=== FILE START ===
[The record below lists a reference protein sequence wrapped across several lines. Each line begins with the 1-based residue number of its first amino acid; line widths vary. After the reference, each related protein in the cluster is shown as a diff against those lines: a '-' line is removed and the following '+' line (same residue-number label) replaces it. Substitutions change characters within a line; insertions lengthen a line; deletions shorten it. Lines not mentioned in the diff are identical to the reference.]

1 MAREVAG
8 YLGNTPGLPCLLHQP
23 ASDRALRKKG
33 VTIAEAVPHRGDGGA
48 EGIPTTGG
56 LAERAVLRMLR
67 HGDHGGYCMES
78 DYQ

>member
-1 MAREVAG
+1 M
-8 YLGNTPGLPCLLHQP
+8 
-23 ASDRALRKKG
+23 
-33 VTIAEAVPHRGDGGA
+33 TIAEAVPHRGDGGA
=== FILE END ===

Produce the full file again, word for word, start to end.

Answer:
[The record below lists a reference protein sequence wrapped across several lines. Each line begins with the 1-based residue number of its first amino acid; line widths vary. After the reference, each related protein in the cluster is shown as a diff against those lines: a '-' line is removed and the following '+' line (same residue-number label) replaces it. Substitutions change characters within a line; insertions lengthen a line; deletions shorten it. Lines not mentioned in the diff are identical to the reference.]

1 MAREVAG
8 YLGNTPGLPCLLHQP
23 ASDRALRKKG
33 VTIAEAVPHRGDGGA
48 EGIPTTGG
56 LAERAVLRMLR
67 HGDHGGYCMES
78 DYQ

>member
-1 MAREVAG
+1 M
-8 YLGNTPGLPCLLHQP
+8 
-23 ASDRALRKKG
+23 
-33 VTIAEAVPHRGDGGA
+33 TIAEAVPHRGDGGA